Job automation: more than half of workers will need reskilling by 2022


More than half (54%) of the workforce will need reskilling in the next five years as emerging technologies such as artificial intelligence (AI) take over a significant proportion of current jobs.

According to the World Economic Forum (WEF), organisations need to act now to re- or upskill workers in the industries that are particularly at risk of job displacement – including travel and tourism, mining and metals and financial services – in order to take full advantage of the opportunities the “Fourth Industrial Revolution” presents.

Klaus Schwab, founder and executive chairman of the WEF, said: “It is critical that business take an active role in supporting their existing workforces through reskilling and upskilling, that individuals take a proactive approach to their own lifelong learning, and that governments create an enabling environment to facilitate this workforce transformation. This is the key challenge of our time.”

WEF’s Future of Jobs 2018 report said that employers felt more positive about the effect job automation would have than they did in a similar study in 2016, because they now had greater understanding of the opportunities AI offers.

It estimated that 133 million jobs would be created by AI globally by 2022, while 75 million would be displaced, resulting in a net increase of around 58 million roles.

The report predicted that 42% of tasks would be performed by machines by 2022, compared with almost 29% today. Yet, 38% of the 300 organisations that took part in its survey expected to increase their headcount.

Among the roles thought likely to undergo increasing demand across all industries as technology developed were data scientists, application and software developers and e-commerce and social media specialists.

Roles that utilised distinctly “human” skills, such as sales and marketing professions and customer service staff, were also expected to be sought after.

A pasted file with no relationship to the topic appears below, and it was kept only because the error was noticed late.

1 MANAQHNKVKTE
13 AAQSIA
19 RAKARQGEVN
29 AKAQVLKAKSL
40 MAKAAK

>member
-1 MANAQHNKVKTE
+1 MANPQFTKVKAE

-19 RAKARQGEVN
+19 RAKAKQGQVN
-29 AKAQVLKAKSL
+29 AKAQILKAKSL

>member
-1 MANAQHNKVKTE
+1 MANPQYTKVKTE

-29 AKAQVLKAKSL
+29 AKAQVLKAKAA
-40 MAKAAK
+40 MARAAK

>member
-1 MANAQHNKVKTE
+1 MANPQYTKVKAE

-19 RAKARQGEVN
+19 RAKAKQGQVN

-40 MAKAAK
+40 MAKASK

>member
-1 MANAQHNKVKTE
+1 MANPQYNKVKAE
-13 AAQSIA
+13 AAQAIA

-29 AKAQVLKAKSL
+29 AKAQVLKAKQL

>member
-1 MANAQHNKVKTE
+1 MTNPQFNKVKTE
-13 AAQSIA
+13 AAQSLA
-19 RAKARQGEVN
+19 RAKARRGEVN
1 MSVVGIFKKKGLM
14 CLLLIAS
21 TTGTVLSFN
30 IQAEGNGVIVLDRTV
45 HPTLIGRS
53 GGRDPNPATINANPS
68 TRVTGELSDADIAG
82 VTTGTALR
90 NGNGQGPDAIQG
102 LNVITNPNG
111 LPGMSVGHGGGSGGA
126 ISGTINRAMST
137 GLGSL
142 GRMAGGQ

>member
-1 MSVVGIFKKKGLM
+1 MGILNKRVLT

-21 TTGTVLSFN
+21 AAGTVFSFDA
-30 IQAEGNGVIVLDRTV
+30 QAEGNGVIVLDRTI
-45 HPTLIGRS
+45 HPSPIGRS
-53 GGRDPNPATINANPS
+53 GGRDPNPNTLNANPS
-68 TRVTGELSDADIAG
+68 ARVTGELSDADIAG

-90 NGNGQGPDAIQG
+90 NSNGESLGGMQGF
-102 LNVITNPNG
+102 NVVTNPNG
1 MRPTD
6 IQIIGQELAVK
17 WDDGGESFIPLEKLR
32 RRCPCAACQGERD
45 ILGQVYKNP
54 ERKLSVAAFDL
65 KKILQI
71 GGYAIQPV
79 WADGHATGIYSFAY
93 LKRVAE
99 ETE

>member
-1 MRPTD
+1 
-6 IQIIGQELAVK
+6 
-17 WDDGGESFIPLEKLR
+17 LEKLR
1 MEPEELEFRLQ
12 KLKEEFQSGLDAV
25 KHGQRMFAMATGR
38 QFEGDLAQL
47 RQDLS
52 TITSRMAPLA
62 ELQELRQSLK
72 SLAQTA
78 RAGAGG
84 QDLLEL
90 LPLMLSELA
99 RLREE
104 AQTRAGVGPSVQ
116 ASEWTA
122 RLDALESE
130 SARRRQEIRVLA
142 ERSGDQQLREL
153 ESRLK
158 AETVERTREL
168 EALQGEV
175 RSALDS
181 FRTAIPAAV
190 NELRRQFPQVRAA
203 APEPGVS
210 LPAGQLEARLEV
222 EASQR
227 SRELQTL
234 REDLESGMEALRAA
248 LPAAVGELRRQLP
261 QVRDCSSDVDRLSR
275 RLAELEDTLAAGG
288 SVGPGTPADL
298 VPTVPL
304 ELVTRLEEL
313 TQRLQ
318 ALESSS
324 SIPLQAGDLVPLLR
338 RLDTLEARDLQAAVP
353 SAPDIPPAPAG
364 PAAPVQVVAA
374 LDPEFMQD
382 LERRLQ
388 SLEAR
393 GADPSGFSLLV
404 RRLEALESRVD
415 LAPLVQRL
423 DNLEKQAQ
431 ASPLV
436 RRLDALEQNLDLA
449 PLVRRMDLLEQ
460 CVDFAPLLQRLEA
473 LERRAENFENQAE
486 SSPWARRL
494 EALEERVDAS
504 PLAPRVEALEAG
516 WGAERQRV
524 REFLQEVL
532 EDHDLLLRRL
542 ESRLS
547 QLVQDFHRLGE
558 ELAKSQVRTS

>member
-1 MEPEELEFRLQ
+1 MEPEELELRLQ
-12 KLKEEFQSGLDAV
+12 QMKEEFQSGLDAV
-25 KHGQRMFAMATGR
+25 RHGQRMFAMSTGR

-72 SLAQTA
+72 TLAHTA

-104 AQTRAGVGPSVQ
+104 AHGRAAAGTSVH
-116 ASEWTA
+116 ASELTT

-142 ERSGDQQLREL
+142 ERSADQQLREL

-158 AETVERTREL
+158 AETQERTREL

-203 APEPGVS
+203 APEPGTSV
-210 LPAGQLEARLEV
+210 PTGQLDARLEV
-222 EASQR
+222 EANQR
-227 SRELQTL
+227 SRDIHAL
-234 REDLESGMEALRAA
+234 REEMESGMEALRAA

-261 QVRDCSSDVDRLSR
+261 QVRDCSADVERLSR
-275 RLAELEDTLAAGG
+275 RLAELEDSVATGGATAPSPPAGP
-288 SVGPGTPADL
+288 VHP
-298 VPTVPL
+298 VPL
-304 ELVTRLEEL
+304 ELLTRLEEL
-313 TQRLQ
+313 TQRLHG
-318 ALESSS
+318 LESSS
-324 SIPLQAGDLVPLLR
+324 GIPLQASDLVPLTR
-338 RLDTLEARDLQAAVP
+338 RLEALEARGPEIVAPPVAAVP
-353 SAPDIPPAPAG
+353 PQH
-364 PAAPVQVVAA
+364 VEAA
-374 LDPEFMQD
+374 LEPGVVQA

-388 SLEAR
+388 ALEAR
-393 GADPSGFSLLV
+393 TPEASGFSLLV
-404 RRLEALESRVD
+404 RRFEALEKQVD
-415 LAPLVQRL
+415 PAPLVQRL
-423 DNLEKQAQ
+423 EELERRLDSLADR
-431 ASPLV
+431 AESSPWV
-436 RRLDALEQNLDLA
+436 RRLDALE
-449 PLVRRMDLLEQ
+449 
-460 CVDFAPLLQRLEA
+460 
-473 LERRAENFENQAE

There was also likely to be a shift in the format, location and permanency of the roles on offer, with the WEF suggesting that organisations would increase their use of contractors for specialist work and engage more workers on flexible contracts.

To address the changing needs of organisations, the report suggested that governments needed to look at raising both technical and “soft skills” among the future workforce through the education system. They were also encouraged to consider social policies that supported lifelong learning to increase opportunities for those set to be displaced.

Co-founder of LinkedIn Allen Blue said: “Knowing which occupations are growing and declining globally is a starting place for policymakers, educators, and employers to start conversations on how to transition the global workforce to the jobs and skills of tomorrow.

“To help people connect to economic opportunity on the individual level, it’s important to map and understand today’s labour market dynamics at scale.”

Mike Guggemos, CIO at IT firm Insight, said concerns about job automation were misplaced as technology was limited in what it could accomplish. It would instead give people the opportunity to move into higher-skilled roles, while technology undertakes more routine tasks.

“A lot of these new jobs will be centred around understanding and managing the technology, as the limitations of machine-learning means it needs human wisdom to guide it,” he said. “For example, automating a business process like parsing a legal contract requires somebody to set up and coach the technology until it can do its tasks on its own.

“During this implementation period, the person involved develops valuable new skills in AI which can be translated over to other areas where businesses want to use AI and can be used to manage a ‘team’ of AI bots.”

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